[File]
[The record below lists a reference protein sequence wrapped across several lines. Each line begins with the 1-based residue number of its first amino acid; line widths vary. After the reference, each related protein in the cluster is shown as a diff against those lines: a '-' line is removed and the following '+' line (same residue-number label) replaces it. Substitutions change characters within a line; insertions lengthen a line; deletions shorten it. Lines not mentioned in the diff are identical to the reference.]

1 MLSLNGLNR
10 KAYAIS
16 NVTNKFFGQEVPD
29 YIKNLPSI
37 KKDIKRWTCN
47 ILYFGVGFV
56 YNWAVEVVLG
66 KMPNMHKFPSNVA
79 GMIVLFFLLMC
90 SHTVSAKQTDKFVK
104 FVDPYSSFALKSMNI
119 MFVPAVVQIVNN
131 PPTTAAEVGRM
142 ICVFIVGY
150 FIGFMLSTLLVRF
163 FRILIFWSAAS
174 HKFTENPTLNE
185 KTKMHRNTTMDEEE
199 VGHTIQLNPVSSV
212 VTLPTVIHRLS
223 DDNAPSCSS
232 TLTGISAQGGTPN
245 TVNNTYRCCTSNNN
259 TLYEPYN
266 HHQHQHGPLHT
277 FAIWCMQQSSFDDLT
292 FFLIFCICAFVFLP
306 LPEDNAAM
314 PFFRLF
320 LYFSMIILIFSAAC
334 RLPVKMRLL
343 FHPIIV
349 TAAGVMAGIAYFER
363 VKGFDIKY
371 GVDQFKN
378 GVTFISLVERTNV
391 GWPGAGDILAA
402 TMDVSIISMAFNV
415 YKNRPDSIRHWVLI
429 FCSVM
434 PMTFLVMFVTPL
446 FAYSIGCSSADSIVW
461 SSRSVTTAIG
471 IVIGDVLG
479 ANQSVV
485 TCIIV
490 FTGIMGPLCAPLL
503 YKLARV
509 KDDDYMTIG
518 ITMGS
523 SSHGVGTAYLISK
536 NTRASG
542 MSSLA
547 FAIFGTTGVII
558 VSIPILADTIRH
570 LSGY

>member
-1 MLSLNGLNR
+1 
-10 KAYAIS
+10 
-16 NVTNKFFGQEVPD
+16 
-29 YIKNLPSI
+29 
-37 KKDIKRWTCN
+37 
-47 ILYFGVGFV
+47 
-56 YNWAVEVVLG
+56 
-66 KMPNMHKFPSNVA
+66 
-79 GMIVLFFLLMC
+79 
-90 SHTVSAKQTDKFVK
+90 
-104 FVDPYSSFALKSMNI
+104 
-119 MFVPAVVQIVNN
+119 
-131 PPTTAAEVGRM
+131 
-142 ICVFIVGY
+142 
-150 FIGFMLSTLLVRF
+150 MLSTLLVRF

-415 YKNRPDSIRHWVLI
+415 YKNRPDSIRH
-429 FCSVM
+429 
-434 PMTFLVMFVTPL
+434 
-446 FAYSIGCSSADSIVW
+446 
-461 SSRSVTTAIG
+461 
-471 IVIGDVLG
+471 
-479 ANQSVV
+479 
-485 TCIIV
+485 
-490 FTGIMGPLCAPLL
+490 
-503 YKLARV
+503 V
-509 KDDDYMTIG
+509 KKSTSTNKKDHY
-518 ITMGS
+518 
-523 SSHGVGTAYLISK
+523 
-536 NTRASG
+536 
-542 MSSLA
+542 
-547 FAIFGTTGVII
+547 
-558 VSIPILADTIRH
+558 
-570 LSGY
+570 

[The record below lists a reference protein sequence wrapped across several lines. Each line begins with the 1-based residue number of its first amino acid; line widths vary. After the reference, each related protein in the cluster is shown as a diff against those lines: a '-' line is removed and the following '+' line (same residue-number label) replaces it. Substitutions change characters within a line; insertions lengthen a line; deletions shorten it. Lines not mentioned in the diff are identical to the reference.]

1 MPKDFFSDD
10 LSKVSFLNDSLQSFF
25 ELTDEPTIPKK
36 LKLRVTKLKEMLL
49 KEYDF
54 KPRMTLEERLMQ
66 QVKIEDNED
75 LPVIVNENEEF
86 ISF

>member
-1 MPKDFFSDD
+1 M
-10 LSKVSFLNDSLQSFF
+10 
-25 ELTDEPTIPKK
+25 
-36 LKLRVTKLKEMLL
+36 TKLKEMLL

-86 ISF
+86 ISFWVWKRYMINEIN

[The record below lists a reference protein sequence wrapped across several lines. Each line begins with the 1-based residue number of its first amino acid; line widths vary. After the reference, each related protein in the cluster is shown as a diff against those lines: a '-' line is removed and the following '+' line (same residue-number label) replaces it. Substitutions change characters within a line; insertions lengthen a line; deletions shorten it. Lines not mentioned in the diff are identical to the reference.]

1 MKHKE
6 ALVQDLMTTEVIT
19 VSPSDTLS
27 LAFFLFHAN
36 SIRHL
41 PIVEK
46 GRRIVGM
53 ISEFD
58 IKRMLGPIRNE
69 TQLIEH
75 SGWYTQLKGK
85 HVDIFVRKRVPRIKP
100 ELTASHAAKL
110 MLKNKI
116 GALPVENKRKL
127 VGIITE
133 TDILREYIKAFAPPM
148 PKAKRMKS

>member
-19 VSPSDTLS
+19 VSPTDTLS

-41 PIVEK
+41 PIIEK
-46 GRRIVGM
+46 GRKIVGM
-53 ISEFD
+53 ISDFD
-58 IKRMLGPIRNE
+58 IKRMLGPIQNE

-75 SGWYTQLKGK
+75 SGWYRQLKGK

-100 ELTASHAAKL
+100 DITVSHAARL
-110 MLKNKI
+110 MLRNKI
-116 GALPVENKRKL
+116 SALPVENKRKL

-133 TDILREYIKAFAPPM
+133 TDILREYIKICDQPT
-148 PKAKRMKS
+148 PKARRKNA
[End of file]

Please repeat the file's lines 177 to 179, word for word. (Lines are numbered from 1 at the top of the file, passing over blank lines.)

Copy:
+75 SGWYRQLKGK

-100 ELTASHAAKL
+100 DITVSHAARL